The Importance of Disconnecting

A big percentage of society spends an extremely excessive amount of time online, where everything they do, see, and experience can be viewed by everyone and where there are phone applications that you can use to identify strangers you see on the subway or at the park and that with the click of a button, you can pretty much deduce where they work, what they do on a daily basis, and what they ate for lunch yesterday.

There are no secrets, and everyone is in everyone else’s business.

What started as an interesting way to connect with everyone has slowly evolved into a time-consuming and detrimental hobby, if you could still call it a hobby rather than an addiction.

If you go to any public place in any major city, I can guarantee you that at least 7 out of 10 people will be glued to their phones or at least checking them every now and then.

Many studies have been done over the past few years to show the negative effects of staying online, whether on social media, reading or being on social media, have had on people, most especially children. From severely shortening a person’s attention span to promoting violence, there have been numerous accounts of why staying glued to your device for longer than necessary damages people.

How crazy is it that the challenge for us now is that we consciously have to pursue the real world in order to escape the online one? Have you heard of retreats or hotel and resort accommodations that purposely require their guests to surrender their electronic devices in order to stay?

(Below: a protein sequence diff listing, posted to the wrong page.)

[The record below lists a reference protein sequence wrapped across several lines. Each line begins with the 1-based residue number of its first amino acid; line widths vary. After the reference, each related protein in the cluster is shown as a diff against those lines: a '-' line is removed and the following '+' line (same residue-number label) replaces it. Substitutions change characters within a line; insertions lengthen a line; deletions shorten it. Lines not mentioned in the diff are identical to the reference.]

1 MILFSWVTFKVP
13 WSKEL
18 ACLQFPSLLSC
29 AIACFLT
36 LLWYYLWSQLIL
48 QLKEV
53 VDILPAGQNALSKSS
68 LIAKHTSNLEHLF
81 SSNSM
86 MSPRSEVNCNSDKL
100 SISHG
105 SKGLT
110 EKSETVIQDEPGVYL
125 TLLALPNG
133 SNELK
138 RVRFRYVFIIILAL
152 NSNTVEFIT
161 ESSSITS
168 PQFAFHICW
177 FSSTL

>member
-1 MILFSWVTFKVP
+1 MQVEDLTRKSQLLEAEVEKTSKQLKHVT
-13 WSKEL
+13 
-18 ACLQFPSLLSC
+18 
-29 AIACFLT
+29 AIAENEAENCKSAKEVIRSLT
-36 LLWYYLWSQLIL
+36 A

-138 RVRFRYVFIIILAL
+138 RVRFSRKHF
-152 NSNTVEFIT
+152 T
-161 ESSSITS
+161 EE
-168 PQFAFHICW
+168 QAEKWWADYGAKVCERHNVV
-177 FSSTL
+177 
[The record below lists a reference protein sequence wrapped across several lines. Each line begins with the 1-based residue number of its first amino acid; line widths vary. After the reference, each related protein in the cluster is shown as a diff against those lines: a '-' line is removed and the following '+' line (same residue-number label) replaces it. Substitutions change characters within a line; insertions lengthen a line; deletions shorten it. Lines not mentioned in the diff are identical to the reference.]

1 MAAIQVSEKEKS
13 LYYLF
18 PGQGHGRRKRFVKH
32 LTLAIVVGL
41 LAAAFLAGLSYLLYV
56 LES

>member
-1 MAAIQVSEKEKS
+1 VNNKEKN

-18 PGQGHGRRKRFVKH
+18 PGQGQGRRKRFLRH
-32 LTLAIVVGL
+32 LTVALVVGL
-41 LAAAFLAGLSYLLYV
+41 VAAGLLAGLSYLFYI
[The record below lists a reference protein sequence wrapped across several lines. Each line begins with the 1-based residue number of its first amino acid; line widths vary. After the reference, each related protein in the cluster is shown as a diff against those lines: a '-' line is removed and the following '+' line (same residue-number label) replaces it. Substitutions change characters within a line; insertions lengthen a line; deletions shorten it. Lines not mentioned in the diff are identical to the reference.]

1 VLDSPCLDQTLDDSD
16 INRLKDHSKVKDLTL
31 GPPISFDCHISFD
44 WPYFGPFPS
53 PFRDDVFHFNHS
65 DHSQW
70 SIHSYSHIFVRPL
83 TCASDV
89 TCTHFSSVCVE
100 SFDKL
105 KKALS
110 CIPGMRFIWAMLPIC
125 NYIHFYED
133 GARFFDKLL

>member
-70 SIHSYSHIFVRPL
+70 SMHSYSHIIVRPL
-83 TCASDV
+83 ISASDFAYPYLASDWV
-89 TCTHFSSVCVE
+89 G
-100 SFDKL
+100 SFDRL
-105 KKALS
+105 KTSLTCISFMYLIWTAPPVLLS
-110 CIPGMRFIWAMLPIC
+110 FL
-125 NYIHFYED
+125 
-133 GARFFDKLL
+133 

The amount of time humans spend online now compared to 10 years ago has made such a big difference to society. The “real world” has been skewed with the online one, where everything just seems so much better than they really are.

We’ve gotten to that point that we escape and jump from one pseudo-reality to another in order to thrive in this world. It’s become a repetitive form of channel switching like what we used to do with TVs. Can you imagine constantly switching the channels for almost 20 hours a day? That’s pretty much what you’re doing as you scroll down Instagram or Facebook, looking for something to ‘like’ briefly and then moving along, never staying long enough to see the whole story and only sticking around for the good parts or the parts you like. It’s something you shouldn’t get used to.

So, what can we do to fix that? We limit our time online. We purposely choose to distance ourselves from too much of the rest of the world so we can focus on what’s in front of us and be okay with what we find, sticking around long enough to see what’s there and what can happen. When you do this long enough, fighting the urge to take a photo of everything you find becomes easier. You can witness sooner, deal with things better, and overall, might make us more present every day.

Leave a Reply

Your email address will not be published. Required fields are marked *